Cousins and Strangers: America, Britain, and Europe in a New Century
A frank and controversial assessment of the United States, Great Britain, and Europe, and the stakes for all three if the West breaks apart.
Despite the efforts of President Woodrow Wilson, Am erica washed its hands of Europe after the First World War. After the Second World War, it stayed involved, helping to preserve freedom in half of Europe, and creating an infrastructure of global governance that gave the world a remarkable half century of (for the most part) peace and prosperity.
In Cousins and Strangers, Chris Patten, one of Europe’s most distinguished statesmen, scrutinizes the final years of the twentieth century and how the fall of the Berlin Wall in 1989 fundamentally changed the nature of this Western alliance. Today, the threat of terrorism, economic competition from Asia, and a seemingly unbridgeable cultural divide have strained the alliance to a moment of reckoning. Patten argues that America’s status as the only superpower must be reined in, but he also warns Europe against too ardently challenging U.S. leadership. He questions whether Britain needs to choose between bolstering its “special relationship” with the United States and forging a greater role in a united Europe.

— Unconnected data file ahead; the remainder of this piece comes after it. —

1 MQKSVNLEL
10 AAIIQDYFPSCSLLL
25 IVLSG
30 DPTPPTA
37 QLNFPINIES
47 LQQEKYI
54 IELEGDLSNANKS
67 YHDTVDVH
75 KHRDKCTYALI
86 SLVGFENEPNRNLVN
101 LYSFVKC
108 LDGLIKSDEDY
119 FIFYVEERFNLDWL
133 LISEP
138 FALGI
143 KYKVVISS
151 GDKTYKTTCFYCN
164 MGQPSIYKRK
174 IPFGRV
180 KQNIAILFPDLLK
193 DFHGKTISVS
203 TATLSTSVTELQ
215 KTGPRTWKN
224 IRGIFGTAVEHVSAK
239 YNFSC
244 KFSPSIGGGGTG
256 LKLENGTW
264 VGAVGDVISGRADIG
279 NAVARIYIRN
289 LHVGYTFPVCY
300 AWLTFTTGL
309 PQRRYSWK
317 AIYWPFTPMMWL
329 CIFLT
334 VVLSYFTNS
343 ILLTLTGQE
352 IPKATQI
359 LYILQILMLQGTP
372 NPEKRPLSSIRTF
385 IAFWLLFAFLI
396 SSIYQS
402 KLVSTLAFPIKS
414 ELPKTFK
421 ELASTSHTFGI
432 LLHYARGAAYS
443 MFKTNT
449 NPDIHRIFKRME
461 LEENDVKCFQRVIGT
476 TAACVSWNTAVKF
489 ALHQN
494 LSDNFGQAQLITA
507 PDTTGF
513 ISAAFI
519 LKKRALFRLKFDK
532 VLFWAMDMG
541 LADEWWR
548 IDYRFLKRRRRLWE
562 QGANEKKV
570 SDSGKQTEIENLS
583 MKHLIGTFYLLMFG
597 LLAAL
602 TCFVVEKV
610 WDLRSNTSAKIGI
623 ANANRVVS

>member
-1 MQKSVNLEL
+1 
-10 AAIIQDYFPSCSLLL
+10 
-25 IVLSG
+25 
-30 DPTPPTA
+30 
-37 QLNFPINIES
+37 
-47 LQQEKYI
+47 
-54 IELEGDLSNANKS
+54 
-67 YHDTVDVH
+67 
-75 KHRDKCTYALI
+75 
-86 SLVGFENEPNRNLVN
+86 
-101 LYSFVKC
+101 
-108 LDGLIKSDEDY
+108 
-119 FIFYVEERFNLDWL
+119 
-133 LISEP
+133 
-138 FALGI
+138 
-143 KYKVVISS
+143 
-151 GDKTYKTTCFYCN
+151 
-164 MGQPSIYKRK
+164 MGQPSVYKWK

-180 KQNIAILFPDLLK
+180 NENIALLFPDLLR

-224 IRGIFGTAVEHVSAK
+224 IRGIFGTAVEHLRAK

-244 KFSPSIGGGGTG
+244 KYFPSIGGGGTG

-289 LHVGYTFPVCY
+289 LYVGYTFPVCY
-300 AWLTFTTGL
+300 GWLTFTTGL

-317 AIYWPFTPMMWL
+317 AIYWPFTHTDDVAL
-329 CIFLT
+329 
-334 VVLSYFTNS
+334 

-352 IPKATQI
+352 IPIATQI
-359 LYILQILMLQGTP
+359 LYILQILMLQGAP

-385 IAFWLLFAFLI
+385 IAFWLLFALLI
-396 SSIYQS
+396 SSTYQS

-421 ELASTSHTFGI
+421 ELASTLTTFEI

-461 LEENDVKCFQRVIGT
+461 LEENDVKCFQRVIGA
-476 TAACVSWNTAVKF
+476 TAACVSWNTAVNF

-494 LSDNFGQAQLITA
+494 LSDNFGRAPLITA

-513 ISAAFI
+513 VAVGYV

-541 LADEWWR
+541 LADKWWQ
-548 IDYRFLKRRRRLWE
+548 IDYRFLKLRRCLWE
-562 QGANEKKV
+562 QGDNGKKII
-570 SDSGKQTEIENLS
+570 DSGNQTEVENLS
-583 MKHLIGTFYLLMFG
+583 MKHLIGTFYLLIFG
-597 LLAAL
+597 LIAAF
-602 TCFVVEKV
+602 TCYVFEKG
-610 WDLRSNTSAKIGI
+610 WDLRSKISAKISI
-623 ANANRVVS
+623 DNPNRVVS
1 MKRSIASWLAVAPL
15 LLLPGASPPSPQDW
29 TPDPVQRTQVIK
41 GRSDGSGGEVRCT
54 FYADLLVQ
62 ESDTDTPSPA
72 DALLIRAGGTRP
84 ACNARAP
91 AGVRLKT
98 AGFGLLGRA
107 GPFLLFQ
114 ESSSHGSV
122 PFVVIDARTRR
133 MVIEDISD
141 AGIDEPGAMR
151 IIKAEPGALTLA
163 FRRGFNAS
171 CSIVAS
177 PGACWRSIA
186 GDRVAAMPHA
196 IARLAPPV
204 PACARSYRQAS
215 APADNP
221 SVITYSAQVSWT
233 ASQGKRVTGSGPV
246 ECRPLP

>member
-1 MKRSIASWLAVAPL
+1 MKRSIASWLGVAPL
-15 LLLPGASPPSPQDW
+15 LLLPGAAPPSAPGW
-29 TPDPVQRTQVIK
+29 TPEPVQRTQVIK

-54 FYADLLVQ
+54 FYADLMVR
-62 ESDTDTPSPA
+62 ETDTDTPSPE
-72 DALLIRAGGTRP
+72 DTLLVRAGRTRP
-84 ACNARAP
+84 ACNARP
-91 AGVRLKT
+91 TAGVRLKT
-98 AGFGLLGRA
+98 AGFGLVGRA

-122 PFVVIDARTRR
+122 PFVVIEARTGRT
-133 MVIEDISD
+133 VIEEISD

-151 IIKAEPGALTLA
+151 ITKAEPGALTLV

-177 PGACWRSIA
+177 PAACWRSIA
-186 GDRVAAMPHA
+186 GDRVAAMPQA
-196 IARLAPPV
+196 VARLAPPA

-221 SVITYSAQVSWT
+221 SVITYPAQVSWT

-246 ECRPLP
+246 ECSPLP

Drawing on more than three decades of experience in government and international diplomacy, Patten brilliantly investigates the three-way relationship among Britain, Europe, and America and how all three must adapt to cope with the economic and political challenges of the twenty-first century.
PUBLISHER: Times Books
PUBLICATION DATE: 10 January 2006